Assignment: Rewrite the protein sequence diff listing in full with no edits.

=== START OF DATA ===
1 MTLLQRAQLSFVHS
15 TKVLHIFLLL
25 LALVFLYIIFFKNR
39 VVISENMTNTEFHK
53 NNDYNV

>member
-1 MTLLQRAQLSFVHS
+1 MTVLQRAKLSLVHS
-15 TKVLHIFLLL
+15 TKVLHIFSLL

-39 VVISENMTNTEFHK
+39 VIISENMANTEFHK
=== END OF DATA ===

1 MTLLQRAQLSFVHS
15 TKVLHIFLLL
25 LALVFLYIIFFKNR
39 VVISENMTNTEFHK
53 NNDYNV

>member
-1 MTLLQRAQLSFVHS
+1 MTVLQRAKLSLVHS
-15 TKVLHIFLLL
+15 TKVLHIFSLL

-39 VVISENMTNTEFHK
+39 VIISENMANTEFHK